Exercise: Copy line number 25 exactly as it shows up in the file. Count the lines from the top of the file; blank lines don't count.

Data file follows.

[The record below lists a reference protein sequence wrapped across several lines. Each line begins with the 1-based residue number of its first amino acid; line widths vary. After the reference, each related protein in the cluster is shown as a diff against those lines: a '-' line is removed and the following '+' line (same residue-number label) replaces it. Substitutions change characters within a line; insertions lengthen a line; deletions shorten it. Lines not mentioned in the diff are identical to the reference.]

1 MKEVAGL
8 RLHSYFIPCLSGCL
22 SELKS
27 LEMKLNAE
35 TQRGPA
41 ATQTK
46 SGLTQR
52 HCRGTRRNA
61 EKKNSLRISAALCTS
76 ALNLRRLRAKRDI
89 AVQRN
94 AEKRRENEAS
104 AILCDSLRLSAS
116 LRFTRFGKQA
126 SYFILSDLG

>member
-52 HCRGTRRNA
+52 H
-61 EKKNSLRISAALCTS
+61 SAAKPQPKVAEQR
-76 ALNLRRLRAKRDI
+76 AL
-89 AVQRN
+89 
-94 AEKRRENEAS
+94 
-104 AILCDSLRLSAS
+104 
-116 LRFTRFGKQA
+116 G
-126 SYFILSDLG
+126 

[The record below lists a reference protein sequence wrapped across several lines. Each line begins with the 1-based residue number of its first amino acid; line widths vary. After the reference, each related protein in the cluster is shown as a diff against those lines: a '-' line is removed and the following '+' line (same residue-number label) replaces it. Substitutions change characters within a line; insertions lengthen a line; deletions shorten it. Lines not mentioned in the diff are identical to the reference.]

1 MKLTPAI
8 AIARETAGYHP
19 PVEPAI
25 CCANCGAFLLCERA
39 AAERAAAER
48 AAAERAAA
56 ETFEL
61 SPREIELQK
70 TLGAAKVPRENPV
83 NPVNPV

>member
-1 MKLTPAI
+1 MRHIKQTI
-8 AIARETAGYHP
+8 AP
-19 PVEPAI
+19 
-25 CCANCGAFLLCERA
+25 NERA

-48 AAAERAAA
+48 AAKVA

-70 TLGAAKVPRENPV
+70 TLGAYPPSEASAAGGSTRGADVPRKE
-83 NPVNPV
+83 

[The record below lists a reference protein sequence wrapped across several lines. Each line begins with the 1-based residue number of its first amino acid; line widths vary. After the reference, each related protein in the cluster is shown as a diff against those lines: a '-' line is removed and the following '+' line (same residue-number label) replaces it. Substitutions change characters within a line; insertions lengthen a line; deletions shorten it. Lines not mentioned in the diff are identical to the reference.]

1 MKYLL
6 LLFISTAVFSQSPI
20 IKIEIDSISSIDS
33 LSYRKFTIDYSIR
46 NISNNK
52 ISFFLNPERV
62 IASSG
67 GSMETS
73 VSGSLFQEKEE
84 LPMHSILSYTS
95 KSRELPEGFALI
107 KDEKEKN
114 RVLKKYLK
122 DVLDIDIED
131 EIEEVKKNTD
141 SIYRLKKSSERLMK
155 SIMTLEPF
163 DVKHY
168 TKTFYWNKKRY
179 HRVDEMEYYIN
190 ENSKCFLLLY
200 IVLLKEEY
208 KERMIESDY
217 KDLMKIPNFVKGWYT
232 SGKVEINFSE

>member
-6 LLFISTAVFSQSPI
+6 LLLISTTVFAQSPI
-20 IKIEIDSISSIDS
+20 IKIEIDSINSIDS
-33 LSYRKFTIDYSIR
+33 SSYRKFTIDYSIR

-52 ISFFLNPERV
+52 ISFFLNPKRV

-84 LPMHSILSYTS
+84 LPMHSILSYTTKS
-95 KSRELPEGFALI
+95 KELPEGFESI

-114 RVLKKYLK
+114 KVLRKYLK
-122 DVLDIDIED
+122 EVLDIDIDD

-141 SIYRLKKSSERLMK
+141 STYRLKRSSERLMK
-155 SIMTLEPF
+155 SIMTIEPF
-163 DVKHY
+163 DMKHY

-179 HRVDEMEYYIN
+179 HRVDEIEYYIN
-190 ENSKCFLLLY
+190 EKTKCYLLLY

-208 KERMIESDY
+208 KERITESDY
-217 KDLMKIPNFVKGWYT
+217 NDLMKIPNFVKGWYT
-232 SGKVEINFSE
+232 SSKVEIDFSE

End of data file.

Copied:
+89 